[ Back to EurekAlert! ] Public release date: 2-Oct-2010
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Contact: Jeremy Moore
jeremy.moore@aacr.org
267-646-0557
American Association for Cancer Research

Racial differences in breast cancer treatment persist despite similar economics

MIAMI African-American women with breast cancer living in Washington, D.C., are more likely to experience delays in treatment regardless of insurance type, socioeconomic status and cancer characteristics such as stage and grade.

Heather A. Young, Ph.D., an associate professor of epidemiology at The George Washington University, said these findings underscore the difficulties in measuring the impact of race and socioeconomic status on health outcomes.

"There is likely something about race that we are still not capturing, whether it is different patterns of social support, access to transportation, or family burden, something is causing the disparities in care to persist," she said.

The data Young presented at the Third AACR Conference on the Science of Cancer Health Disparities was able to capture socioeconomic status, but only by measuring poverty status from U.S. Census data.

"We have yet to fully capture the variety of variables that encompass socioeconomic status," said Young.

What is clear, from this study and others, is that the time to treatment in Washington, D.C., for African-American women lags behind what is recommended by professional guidelines and is significantly longer than what is seen for white women.

"The situation is likely similar or worse in other urban areas, which may have higher rates of uninsured," said Young.

Using data from the D.C. Cancer Registry, which captured all cancer cases from 1998 to 2006, the researchers found that African-American women were 2.19-fold more likely to wait more than two months longer than white women from the time of diagnosis to treatment.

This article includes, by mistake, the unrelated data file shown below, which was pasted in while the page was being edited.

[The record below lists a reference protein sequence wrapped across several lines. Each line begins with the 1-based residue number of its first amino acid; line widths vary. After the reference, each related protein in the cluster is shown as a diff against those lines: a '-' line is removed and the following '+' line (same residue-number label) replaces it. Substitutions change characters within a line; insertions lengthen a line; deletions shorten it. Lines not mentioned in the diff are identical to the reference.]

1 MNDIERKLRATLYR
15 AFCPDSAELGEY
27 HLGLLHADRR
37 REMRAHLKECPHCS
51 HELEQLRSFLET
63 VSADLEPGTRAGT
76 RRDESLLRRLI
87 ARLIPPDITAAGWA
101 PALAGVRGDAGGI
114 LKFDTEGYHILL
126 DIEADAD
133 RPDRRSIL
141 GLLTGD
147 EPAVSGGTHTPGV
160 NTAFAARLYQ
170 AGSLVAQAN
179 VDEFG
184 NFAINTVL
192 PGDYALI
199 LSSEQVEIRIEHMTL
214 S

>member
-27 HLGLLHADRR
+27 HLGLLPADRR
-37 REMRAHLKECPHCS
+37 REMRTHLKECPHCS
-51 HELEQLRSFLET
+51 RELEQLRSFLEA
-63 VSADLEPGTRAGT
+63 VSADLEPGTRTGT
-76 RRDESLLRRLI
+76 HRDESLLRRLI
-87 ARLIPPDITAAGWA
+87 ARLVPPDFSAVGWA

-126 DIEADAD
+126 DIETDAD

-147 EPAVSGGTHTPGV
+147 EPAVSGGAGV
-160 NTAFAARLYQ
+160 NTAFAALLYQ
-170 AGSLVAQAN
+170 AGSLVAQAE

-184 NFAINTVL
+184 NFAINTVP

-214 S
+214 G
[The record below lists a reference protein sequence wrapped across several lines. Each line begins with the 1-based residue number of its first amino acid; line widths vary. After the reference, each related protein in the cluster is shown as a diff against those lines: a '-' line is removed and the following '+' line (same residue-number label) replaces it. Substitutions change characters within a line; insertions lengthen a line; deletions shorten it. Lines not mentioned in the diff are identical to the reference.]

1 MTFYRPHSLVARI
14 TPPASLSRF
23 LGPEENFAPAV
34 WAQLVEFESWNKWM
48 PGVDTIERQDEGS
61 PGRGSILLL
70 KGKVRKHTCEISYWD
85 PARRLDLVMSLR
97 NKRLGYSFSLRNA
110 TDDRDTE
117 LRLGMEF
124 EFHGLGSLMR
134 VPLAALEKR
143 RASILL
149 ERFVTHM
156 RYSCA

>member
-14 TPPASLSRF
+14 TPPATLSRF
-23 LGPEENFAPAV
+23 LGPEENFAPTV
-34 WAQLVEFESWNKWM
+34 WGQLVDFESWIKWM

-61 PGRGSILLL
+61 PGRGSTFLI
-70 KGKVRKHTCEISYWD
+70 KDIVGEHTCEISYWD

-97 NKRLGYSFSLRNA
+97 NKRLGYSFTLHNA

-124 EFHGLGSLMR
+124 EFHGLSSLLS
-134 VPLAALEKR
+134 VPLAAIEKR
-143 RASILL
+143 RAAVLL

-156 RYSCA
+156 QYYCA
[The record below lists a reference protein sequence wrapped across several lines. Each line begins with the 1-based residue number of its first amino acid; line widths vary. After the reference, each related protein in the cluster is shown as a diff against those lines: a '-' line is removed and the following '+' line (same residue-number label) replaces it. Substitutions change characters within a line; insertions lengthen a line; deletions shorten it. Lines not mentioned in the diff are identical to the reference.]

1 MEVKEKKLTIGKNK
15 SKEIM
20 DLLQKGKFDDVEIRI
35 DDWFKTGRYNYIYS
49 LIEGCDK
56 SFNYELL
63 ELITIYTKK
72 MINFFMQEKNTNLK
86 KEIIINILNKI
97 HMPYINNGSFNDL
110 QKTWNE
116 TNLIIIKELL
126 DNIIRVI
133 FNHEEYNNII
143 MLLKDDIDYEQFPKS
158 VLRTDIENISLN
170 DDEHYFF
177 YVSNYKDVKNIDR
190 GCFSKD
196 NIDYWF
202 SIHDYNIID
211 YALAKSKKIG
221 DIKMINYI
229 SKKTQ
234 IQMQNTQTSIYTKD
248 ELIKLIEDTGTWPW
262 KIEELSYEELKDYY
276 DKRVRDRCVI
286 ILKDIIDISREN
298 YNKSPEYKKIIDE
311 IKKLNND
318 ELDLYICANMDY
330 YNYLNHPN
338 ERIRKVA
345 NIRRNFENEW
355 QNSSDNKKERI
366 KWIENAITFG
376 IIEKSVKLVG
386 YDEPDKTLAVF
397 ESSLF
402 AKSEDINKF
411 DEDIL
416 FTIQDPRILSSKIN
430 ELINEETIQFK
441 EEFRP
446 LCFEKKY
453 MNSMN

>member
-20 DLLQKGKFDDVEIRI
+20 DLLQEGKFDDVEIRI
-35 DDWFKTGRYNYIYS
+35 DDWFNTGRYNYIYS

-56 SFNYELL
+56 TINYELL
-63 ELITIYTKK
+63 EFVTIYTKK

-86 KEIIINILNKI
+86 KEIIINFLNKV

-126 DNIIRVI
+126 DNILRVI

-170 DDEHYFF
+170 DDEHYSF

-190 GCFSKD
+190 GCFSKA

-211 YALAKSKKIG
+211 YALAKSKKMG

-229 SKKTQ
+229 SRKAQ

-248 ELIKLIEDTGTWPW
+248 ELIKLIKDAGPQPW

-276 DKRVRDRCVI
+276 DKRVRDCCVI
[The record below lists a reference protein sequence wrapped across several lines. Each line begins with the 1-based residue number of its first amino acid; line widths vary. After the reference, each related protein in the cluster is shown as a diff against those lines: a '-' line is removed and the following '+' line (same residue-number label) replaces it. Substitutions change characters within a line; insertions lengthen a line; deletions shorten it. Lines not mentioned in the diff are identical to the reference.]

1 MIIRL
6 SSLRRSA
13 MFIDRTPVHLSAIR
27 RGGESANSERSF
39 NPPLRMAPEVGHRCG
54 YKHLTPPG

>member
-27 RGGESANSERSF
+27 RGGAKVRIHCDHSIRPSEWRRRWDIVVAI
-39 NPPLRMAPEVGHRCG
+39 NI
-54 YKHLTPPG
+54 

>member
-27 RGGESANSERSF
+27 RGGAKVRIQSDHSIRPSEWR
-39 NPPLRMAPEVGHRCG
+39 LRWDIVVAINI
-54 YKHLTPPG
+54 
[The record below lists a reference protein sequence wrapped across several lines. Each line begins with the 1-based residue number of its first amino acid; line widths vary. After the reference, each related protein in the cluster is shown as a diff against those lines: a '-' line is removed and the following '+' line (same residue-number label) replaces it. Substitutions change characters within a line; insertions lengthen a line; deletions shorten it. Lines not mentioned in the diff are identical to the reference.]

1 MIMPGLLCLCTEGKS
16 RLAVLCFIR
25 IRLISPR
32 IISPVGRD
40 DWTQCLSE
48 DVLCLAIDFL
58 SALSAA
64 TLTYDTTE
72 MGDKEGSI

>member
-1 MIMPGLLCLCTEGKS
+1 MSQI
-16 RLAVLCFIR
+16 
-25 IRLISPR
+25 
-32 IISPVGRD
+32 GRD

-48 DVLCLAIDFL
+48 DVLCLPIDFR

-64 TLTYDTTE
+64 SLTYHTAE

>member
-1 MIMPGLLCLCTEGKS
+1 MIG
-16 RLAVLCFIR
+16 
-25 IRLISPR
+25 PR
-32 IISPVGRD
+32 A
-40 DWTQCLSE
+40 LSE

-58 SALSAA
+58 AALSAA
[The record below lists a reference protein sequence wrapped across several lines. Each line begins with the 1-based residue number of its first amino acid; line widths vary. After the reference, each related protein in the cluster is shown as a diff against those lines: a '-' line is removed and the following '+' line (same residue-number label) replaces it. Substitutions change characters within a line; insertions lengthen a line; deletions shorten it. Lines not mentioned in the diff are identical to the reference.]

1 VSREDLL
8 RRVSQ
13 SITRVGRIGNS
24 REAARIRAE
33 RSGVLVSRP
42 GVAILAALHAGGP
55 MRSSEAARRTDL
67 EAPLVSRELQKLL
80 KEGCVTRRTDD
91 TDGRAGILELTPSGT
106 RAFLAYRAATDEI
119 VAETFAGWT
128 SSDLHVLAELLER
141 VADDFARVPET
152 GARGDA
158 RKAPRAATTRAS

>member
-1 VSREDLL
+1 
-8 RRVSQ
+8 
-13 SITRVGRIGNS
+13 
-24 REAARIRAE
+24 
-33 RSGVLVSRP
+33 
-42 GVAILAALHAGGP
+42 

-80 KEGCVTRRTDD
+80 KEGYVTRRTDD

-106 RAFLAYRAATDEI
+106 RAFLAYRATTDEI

African-American women had a mean time to diagnosis of 26.1 days compared with 14.1 days for white women. This disparity appeared to increase over time. If these African-American women were diagnosed between 2001 and 2003, they were significantly more likely to wait for treatment than if they had been diagnosed between 1998 and 2000. The gap widened even further between 2004 and 2006.

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The mission of the American Association for Cancer Research is to prevent and cure cancer. Founded in 1907, the AACR is the world's oldest and largest professional organization dedicated to advancing cancer research. The membership includes 32,000 basic, translational and clinical researchers; health care professionals; and cancer survivors and advocates in the United States and more than 90 other countries. The AACR marshals the full spectrum of expertise from the cancer community to accelerate progress in the prevention, diagnosis and treatment of cancer through high-quality scientific and educational programs. It funds innovative, meritorious research grants, research fellowships and career development awards. The AACR Annual Meeting attracts more than 18,000 participants who share the latest discoveries and developments in the field. Special Conferences throughout the year present novel data across a wide variety of topics in cancer research, treatment and patient care. The AACR publishes six major peer-reviewed journals: Cancer Research; Clinical Cancer Research; Molecular Cancer Therapeutics; Molecular Cancer Research; Cancer Epidemiology, Biomarkers & Prevention; and Cancer Prevention Research. The AACR also publishes CR, a magazine for cancer survivors and their families, patient advocates, physicians and scientists, providing a forum for sharing essential, evidence-based information and perspectives on progress in cancer research, survivorship and advocacy.



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